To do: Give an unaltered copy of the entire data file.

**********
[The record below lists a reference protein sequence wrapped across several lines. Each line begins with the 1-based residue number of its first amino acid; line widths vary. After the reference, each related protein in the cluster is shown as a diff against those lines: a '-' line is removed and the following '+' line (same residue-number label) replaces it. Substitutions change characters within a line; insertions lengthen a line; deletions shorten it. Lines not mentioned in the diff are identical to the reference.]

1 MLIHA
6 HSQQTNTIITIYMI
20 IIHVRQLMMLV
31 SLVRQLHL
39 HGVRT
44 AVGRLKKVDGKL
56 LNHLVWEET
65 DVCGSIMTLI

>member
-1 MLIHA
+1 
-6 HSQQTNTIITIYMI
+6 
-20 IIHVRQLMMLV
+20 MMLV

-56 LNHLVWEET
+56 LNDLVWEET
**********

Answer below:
[The record below lists a reference protein sequence wrapped across several lines. Each line begins with the 1-based residue number of its first amino acid; line widths vary. After the reference, each related protein in the cluster is shown as a diff against those lines: a '-' line is removed and the following '+' line (same residue-number label) replaces it. Substitutions change characters within a line; insertions lengthen a line; deletions shorten it. Lines not mentioned in the diff are identical to the reference.]

1 MLIHA
6 HSQQTNTIITIYMI
20 IIHVRQLMMLV
31 SLVRQLHL
39 HGVRT
44 AVGRLKKVDGKL
56 LNHLVWEET
65 DVCGSIMTLI

>member
-1 MLIHA
+1 
-6 HSQQTNTIITIYMI
+6 
-20 IIHVRQLMMLV
+20 MMLV

-56 LNHLVWEET
+56 LNDLVWEET